Compiling PittNullCode is slow

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Issue #778 closed
Erik Schnetter created an issue

Compiling PittNullCode is very slow on some systems (e.g. with gcc). I believe this is because files such as NullConstr_R00.F90 contain many whole-array operations that the compiler has to analyse.

I suggest to rewrite these routines, using e.g. forall or do loops. If we want to keep the elegant, index-free notation, then I suggest to add an elemental subroutine for the actual calculations and calling it with whole arrays.

Keyword: NullConstr

Comments (7)

  1. Roland Haas
    • changed status to open
    • removed comment

    The attached patch replaces the array operations by two nested do loops. Changes generated via a search&replace. Passed the test in SphericalHarmonicRecon. Reduces compilation time using intel 12 from many minutes to <1 minute.

  2. Erik Schnetter reporter
    • removed comment

    I think this is a good approach. Could we also get a "good to go" from one of the thorn's maintainers?

  3. Roland Haas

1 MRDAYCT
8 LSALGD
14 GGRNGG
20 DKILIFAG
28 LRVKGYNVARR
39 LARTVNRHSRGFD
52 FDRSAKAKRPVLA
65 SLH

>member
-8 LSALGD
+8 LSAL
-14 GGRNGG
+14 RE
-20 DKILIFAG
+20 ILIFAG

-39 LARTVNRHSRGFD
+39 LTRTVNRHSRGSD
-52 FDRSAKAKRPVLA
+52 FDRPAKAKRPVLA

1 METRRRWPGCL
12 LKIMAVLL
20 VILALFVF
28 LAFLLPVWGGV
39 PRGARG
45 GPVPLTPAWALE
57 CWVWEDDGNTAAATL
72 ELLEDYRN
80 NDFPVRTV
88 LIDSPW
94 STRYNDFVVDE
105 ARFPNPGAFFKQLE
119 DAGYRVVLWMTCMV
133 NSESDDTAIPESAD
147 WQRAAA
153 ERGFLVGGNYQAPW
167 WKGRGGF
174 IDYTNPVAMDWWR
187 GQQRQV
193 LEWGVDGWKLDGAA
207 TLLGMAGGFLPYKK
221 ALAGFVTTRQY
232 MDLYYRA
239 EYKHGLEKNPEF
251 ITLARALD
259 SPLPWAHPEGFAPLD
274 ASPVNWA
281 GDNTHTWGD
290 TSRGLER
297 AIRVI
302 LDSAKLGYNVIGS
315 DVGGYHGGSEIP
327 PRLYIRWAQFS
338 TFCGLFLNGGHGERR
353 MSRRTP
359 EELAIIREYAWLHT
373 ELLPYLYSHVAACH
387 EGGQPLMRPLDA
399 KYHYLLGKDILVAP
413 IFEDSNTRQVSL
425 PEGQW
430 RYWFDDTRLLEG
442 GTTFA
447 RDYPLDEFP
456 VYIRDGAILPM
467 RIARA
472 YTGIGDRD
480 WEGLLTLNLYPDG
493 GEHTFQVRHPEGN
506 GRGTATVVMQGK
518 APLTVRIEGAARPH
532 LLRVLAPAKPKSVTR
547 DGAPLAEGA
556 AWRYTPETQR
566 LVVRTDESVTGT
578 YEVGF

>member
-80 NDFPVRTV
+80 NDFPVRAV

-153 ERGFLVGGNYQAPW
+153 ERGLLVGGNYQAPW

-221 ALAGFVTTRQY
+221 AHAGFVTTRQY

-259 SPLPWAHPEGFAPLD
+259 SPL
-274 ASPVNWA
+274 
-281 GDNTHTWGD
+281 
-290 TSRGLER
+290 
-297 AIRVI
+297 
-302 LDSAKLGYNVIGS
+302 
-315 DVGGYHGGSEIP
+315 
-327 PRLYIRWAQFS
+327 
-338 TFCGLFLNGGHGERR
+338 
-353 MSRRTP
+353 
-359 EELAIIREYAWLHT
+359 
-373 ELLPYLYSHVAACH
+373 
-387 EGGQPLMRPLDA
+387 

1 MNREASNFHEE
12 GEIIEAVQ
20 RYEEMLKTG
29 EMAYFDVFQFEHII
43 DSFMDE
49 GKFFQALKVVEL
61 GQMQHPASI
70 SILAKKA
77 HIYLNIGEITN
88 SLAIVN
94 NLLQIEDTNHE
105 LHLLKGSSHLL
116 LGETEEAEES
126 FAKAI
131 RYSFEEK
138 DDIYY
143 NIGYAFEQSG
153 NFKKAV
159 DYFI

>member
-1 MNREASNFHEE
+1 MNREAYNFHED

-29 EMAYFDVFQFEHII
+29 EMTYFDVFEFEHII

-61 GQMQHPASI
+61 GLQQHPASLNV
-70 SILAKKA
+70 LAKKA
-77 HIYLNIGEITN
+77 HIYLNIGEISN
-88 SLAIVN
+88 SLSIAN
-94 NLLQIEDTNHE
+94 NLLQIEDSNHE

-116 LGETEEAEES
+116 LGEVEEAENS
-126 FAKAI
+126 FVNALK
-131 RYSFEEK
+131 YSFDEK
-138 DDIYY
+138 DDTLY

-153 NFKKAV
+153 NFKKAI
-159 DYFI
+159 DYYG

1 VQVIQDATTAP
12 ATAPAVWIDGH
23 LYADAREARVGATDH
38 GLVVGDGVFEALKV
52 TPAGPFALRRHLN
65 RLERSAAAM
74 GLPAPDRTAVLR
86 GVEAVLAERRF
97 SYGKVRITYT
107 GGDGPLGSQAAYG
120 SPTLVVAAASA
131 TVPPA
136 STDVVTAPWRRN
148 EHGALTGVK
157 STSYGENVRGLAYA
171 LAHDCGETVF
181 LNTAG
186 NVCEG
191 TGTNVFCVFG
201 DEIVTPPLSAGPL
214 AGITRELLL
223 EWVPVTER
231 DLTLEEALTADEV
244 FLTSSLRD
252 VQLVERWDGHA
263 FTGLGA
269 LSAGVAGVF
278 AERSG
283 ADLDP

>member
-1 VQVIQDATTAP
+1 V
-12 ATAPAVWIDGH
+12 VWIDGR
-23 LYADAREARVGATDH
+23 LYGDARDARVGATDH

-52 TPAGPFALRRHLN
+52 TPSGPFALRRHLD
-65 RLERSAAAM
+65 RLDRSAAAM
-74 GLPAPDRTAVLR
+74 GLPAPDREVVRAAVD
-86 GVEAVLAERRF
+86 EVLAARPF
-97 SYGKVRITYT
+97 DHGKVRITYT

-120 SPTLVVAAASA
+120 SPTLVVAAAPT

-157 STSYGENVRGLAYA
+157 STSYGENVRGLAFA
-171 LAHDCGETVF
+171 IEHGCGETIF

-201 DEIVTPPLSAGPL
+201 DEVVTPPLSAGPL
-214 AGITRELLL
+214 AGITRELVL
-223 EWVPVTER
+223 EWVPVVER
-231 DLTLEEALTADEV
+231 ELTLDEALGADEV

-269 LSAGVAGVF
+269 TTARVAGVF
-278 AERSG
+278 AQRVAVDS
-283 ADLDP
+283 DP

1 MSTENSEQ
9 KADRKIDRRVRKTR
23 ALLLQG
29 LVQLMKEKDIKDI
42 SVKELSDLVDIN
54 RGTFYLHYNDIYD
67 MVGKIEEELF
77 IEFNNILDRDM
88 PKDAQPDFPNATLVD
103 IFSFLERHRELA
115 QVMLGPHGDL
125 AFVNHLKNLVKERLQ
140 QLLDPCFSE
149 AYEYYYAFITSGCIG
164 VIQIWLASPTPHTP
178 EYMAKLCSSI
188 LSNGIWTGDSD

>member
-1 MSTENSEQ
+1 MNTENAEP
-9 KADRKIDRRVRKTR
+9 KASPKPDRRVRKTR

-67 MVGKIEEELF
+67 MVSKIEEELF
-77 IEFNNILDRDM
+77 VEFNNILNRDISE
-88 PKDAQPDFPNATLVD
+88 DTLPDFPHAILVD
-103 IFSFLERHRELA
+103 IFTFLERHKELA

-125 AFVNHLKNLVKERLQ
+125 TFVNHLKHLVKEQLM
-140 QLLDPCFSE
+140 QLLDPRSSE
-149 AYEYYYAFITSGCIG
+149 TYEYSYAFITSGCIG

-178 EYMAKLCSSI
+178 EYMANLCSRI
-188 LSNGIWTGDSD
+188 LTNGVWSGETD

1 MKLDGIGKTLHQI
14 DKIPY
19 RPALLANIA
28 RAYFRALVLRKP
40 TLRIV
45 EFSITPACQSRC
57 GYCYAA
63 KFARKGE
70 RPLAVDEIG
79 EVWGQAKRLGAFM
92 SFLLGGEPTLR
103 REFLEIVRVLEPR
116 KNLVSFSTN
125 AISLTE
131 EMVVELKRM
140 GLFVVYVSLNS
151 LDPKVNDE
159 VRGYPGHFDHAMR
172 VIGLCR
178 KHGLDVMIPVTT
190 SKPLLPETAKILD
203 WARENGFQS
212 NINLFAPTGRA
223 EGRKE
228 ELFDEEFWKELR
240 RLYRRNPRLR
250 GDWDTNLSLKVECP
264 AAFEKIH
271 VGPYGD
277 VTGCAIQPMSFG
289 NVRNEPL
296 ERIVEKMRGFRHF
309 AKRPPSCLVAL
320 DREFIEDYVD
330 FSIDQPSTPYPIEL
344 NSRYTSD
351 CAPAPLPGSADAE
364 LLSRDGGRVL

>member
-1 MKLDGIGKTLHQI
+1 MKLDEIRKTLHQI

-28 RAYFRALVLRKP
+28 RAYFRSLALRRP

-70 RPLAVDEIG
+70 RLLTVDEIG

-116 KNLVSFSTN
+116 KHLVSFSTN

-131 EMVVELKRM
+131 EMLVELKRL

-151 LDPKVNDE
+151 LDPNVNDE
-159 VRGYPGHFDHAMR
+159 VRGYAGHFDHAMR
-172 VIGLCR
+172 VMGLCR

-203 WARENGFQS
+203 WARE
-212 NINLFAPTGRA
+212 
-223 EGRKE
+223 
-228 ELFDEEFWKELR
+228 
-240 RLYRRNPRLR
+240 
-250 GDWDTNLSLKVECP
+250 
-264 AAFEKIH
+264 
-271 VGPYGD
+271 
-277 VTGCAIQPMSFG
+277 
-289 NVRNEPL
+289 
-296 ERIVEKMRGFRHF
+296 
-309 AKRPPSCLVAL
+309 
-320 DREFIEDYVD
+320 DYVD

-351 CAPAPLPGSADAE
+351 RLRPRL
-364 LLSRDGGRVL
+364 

• removed comment

    Bela Szilagyi had a look at the proposed patch and pointed out that there is no need to have the temporaries s2-s10 and the e*'s be arrays anymore. Otherwise the patch was fine. The attached patch array2.patch replaces the old array.patch and implements this. The results agree identically with the array version (one has to actually add them to the regression test by hand).

    Applied as rev 11 of NullConstr.

  4. Ian Hinder
    • changed status to open
    • removed comment

    NullConstr_R00 still takes a very long time to compile with ifort (IFORT) 14.0.0 20130728. It takes 20 minutes on the Datura head node.

  5. Roland Haas
    • changed status to resolved
    • removed comment

    Datura no longer exists. Compiling the file with gcc 7.2 on my workstation takes 1m (57s to compile and link the whole thing using 1 cpu) and using intel 16.0.3 on BW takes 1m8.411s (just the one file) which is usually among the slowest machines to build.

    The current slowest file to compile is in QuasiLocalMeaures (also F90 code).

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